My colleague Hsuan Pai is a highly skilled artist. She has been combining her drawing and design skills with her knowledge of science to generate stunning science artwork. Watch her video explaining the story behind the cover art on how a pathogen molecule slows down aging and turns plants into Zombies. I doubt it that she developed her artistic skills as part of a strategy to advance her science career. It just happens that two of her skill sets have now converged into an impressive combination.

I purchased my first computer when I was an undergraduate student in Paris. At that time, the 16K Sinclair ZX81 was all the rage. I bought the ZX81 on a holiday visit to London around Christmas 1983 along with a book on the BASIC programming language, which served as the computer’s operating system. The ZX81 didn’t do much — mostly some pathetic and time wasting computer games — but it exposed me to computer programming in a way that the biology curriculum at the Pierre & Marie Curie University failed to do so.

Fast forward to the 1990s. When my lab absolutely needed to adopt bioinformatics to exploit the emerging genomic data, the basic notions I started developing with the ZX81 were good enough to give me the confidence to delve into this new and at that time intimidating field of biology. This has enabled us to make best use of the sparse genomic data of the time and launch our work on effector biology.

A similar narrative runs through my long-held interest in natural history and evolutionary biology. Although, I majored in molecular genetics both at the undergraduate and PhD level, I took as many evolution courses as I could in Paris and later at the University of California, Davis. The Paris courses were optional after hours sessions. I also read a lot about the topic. Although it may now seem evident that a biologist should learn as much as they can about evolution, I didn’t see many other molecular biologists do that at the time. Some molecular biologists even looked down at these “softer” fields of biology.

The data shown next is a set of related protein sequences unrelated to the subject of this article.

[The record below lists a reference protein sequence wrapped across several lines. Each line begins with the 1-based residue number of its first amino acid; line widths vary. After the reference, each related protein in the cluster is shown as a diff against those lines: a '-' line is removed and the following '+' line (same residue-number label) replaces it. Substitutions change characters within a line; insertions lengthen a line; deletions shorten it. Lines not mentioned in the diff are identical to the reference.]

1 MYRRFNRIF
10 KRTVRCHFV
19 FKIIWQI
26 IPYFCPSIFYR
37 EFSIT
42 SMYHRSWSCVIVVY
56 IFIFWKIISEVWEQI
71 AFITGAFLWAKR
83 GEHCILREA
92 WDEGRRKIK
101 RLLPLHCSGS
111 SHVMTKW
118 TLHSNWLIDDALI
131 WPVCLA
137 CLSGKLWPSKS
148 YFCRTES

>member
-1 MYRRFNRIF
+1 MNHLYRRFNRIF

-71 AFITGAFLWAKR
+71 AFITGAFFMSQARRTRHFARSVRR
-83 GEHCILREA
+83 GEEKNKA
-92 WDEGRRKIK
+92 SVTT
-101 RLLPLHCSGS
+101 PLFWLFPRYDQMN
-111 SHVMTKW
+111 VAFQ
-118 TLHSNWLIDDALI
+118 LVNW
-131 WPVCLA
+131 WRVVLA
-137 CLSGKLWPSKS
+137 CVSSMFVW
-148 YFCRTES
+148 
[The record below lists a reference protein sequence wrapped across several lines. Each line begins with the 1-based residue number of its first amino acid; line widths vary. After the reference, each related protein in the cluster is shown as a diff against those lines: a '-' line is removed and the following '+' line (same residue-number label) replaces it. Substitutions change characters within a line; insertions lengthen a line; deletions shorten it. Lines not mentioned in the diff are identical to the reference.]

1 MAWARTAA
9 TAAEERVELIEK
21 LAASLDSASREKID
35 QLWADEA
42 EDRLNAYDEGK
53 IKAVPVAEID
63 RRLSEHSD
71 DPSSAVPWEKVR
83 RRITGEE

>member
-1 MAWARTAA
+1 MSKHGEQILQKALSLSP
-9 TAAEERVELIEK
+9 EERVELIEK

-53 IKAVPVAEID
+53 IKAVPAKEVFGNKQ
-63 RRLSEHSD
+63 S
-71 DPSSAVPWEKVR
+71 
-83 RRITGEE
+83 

And for many years, all that interest in beetles and evolution was disconnected from my gene cloning research in molecular plant pathology.

Yours truly studying tiger beetles in Australia in 1994.

But then again genomics came along in the mid-1990s, and soon enough we had multiple genomes to compare. And when you’re comparing stuff in biology and delving into the natural world’s diversity, you simply cannot ignore the evolutionary perspective whether you’re collecting beetles or genes. Indeed, comparative genomics is fully integrated with evolutionary biology. You can’t really do one without the other. And, these days, my two major interests have converged with evolution becoming a central driver of my lab’s research programme on plant-pathogen interactions and plant immunity.

You simply cannot ignore the evolutionary perspective whether you’re collecting beetles or genes. With apologies to J.B.S. Haldane.

Just do it, anything

The overall message is to experiment widely. You rarely know what skill will be useful in a different context. What piece of knolwedge you learn today will be handy in the future. Avoid being overly calculating when deciding what to study and learn.

As with Steve Jobs’ connecting the dots narrative, experimenting widely will ultimately allow you to develop a Unique Selling Point (USP), a personal career narrative. Once you develop that personal brand and narrative, it will be much easier to pitch a unique angle and explain what you bring to the table.

With all the new technologies that are shaking up biology to its core — protein structure prediction, CryoEM, gene editing, SynBio, and a few others— and the grand challenges that humanity is facing — climate change, food insecurity, pandemics, polarized national and international politics — who knows what future skills will be required. Your answer is not to stay idle. Just do it, anything.


Yasin Dagdas, Group Leader @GMIVienna @viennabiocenter, recommended David Epstein’s book: Range, why generalists triumph in a specialized world.

Another relevant and thought provoking book is Nassim Taleb’s Antifragile. It covers the concept of risk and how to benefit from it.




Biologist; passionate about science, plant pathogens, genomics, and evolution; open science advocate; loves travel, food, and sports; nomad and hunter-gatherer.